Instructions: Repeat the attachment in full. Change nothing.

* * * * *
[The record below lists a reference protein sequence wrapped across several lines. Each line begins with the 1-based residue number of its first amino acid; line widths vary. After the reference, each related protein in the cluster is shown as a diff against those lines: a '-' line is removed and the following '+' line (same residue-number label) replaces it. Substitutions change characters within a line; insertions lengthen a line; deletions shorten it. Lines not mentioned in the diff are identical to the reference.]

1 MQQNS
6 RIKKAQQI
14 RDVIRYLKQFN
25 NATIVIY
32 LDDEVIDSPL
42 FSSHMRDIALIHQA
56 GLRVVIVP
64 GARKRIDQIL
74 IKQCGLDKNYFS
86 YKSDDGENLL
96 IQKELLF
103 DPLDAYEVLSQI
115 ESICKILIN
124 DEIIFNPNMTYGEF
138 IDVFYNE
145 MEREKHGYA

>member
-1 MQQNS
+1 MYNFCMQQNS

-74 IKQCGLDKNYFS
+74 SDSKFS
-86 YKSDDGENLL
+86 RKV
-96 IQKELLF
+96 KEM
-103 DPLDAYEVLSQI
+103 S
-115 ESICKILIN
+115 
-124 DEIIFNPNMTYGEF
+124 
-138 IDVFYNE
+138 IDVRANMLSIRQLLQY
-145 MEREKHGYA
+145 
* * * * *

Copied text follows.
[The record below lists a reference protein sequence wrapped across several lines. Each line begins with the 1-based residue number of its first amino acid; line widths vary. After the reference, each related protein in the cluster is shown as a diff against those lines: a '-' line is removed and the following '+' line (same residue-number label) replaces it. Substitutions change characters within a line; insertions lengthen a line; deletions shorten it. Lines not mentioned in the diff are identical to the reference.]

1 MQQNS
6 RIKKAQQI
14 RDVIRYLKQFN
25 NATIVIY
32 LDDEVIDSPL
42 FSSHMRDIALIHQA
56 GLRVVIVP
64 GARKRIDQIL
74 IKQCGLDKNYFS
86 YKSDDGENLL
96 IQKELLF
103 DPLDAYEVLSQI
115 ESICKILIN
124 DEIIFNPNMTYGEF
138 IDVFYNE
145 MEREKHGYA

>member
-1 MQQNS
+1 MYNFCMQQNS

-74 IKQCGLDKNYFS
+74 SDSKFS
-86 YKSDDGENLL
+86 RKV
-96 IQKELLF
+96 KEM
-103 DPLDAYEVLSQI
+103 S
-115 ESICKILIN
+115 
-124 DEIIFNPNMTYGEF
+124 
-138 IDVFYNE
+138 IDVRANMLSIRQLLQY
-145 MEREKHGYA
+145 